ePHOTOzine meets Olympus' Toshiyuki Terada, manager of SLR Product Planning

One of Olympus' camera design chaps was over in the UK recently and ePHOTOzine got the chance to ask him some difficult questions. We despatched Ian Farrell to put Toshiyuki Terada, manager of SLR Product Planning for Olympus, on the spot

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Ian Farrell (left) meets Toshiyuki Terada, manager of SLR Product Planning for Olympus Cameras

ePHOTOzine: How has it been for Olympus and DSLRs over the last 12 months?
Toshiyuki Terada: "The new Pen cameras have been very popular for us this year. Since we introduced the new Micro Four Thirds system, we’ve been finding many new types of customer, over and above the usual type who buys Four Thirds products. Such cameras are becoming lifestyle products. In the past, the SLR belonged to the photo or camera enthusiast, but we see the market for those who want to take good quality pictures with a smaller camera that is easier and more fun to use.

"The world over, photography is hugely important amongst those people who live aspects of their lives on the Internet – the blogging generation. These people want better quality photography than they can get from a compact camera, but in something that is less intimidating and easier to use than traditional DSLR. This is why our Micro Four Thirds system cameras have been such a success for us, I think".

What about traditional Four Thirds cameras? Are they here to stay?
"Oh yes - our Four Thirds system is very important to us. The purpose of the Micro Four Thirds platform is to expand our business by appealing to a different type of consumer with a different type of product. Four Thirds is not going to stop. You can expect to see new Four Thirds cameras from Olympus.

"In fact, we hope that the new breed of photographer I’ve just been talking about, who is buying into the Pen system, will look at Four Thirds cameras too. As they learn more about photography, and their skills increase, they may wish to take their interest further by investing in an E-series camera."

At the moment there are only two Micro Four Thirds lenses. Any plans for more?
"We have already announced plans for a 9-18mm wide-angle zoom and an 14-150mm superzoom – both very lightweight and compact. These will come to the market this year. We also have plenty of other designs in development too, thought obviously I can’t reveal too many details. It is possible to think of lenses that might appeal to enthusiast photographers who are interested in a Pen as a secondary camera – such as fast prime lenses. Why shouldn't we think about those designs for this type of photographer?"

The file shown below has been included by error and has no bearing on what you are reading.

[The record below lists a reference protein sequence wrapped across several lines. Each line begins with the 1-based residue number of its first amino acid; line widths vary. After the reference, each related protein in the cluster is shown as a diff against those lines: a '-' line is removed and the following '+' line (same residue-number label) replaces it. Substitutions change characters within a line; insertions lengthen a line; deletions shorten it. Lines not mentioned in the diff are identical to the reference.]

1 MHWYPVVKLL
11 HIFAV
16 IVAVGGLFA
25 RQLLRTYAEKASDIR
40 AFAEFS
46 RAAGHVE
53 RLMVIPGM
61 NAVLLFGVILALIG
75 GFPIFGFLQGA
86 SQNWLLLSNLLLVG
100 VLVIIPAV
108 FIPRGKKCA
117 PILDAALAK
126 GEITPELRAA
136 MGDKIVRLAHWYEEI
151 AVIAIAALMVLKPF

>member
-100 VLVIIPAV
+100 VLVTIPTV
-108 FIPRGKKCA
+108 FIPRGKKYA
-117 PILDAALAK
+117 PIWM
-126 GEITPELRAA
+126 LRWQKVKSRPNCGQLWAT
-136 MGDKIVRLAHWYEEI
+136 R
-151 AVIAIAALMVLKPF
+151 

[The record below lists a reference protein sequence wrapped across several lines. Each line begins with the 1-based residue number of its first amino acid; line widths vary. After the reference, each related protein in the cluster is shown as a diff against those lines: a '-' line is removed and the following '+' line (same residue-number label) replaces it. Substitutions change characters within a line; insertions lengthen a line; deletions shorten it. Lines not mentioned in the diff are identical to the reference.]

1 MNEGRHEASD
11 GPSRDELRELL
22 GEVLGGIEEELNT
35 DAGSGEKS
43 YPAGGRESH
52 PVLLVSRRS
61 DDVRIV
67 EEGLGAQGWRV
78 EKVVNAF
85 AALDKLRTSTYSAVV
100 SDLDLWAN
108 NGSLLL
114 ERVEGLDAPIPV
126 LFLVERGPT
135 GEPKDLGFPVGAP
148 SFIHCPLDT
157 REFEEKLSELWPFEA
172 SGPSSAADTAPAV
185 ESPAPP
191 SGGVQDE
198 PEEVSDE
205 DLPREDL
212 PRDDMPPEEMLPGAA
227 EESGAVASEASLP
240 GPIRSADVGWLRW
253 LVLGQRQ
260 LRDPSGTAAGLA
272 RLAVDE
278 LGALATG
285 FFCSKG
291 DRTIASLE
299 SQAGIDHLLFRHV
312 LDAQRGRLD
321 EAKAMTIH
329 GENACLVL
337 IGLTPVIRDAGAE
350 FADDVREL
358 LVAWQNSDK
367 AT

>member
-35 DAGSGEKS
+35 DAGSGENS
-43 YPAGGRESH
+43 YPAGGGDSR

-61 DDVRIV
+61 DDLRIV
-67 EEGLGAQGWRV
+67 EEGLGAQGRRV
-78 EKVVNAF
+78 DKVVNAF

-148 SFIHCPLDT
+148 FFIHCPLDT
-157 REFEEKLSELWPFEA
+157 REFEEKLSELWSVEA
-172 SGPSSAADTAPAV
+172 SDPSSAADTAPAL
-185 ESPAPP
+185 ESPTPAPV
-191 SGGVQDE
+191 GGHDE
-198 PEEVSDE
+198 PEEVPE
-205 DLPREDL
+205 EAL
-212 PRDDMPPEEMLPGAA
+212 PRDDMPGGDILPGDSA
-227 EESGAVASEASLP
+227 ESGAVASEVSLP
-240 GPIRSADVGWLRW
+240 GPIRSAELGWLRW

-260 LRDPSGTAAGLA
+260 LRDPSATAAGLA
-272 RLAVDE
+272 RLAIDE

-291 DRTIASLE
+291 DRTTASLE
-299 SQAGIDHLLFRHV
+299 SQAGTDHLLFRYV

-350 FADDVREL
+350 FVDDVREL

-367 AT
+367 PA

It wouldn’t be right not to talk about HD video. This is a hugely popular feature in DSLRs now.
"Yes. Consumers want a camera that can do both still photography and video equally well. Actually the large sensors in DSLRs have given people the ability to be far more creative than they could be with their camcorders. They can shoot with different lenses, and use really shallow depth-of-field for creative effects. You can even use older OM-series lenses with an adaptor, optics like an 85mm f/2.
"And I think the way that people are using video is changing too: with camcorders people might have shot hours of footage on a trip away, in clips that were several minutes long. I think people these days take shorter clips – seconds long, rather than minutes – to complement their still images. This approach works well when camera owners playback slideshows of their holidays and family experiences on TVs and computer screens. The way we view photography has changed along with the way we shoot it."

Will we see video on the Four Thirds Cameras too?
"I guess so – from a technical point of view, why not? The mirror can swing out of the way and allow video capture. I’m sure this will come in an E-system camera."

Camera manufacturers seem to have their own thing: Canon chase high pixel counts, Nikon are known for high ISO performance. What direction are Olympus moving in?
"I think Olympus have always been a very innovative company. We pioneered things like dust reduction and Live View and we are always considering new technologies that make the picture-taking experience easier from the consumer. These might not always be very high tech, but they make the product easier and more enjoyable to use.

"In the E-PL1, for instance, Live Guide allows you to preview advanced photographic effects in Live View. Art Filters are hugely popular too, and you can even use these in video mode now. New in the E-P2 is the iEnhance scene mode, which analyses a scene for the main subject – a person against a landscape background, for instance – and enhances colour and contrast in only this part. Independent research has shown that when you see an image with part of it colour enhanced, rather than the whole of it, you react to in a stronger way. It’s all about memory, and how our brains work."

Thanks for taking the time to talk to ePHOTOzine. The best of luck with your cameras.

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